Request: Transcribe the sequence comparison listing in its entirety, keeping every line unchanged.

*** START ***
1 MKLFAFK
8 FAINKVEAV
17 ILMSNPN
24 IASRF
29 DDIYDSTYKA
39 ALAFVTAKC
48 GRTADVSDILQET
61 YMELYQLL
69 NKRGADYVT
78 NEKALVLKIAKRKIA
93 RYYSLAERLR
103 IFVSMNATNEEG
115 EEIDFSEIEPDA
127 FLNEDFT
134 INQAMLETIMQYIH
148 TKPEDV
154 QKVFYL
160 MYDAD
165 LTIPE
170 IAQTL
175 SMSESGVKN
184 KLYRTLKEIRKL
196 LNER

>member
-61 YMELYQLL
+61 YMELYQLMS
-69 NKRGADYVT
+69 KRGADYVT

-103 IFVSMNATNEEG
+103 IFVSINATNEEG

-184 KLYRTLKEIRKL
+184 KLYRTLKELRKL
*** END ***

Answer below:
1 MKLFAFK
8 FAINKVEAV
17 ILMSNPN
24 IASRF
29 DDIYDSTYKA
39 ALAFVTAKC
48 GRTADVSDILQET
61 YMELYQLL
69 NKRGADYVT
78 NEKALVLKIAKRKIA
93 RYYSLAERLR
103 IFVSMNATNEEG
115 EEIDFSEIEPDA
127 FLNEDFT
134 INQAMLETIMQYIH
148 TKPEDV
154 QKVFYL
160 MYDAD
165 LTIPE
170 IAQTL
175 SMSESGVKN
184 KLYRTLKEIRKL
196 LNER

>member
-61 YMELYQLL
+61 YMELYQLMS
-69 NKRGADYVT
+69 KRGADYVT

-103 IFVSMNATNEEG
+103 IFVSINATNEEG

-184 KLYRTLKEIRKL
+184 KLYRTLKELRKL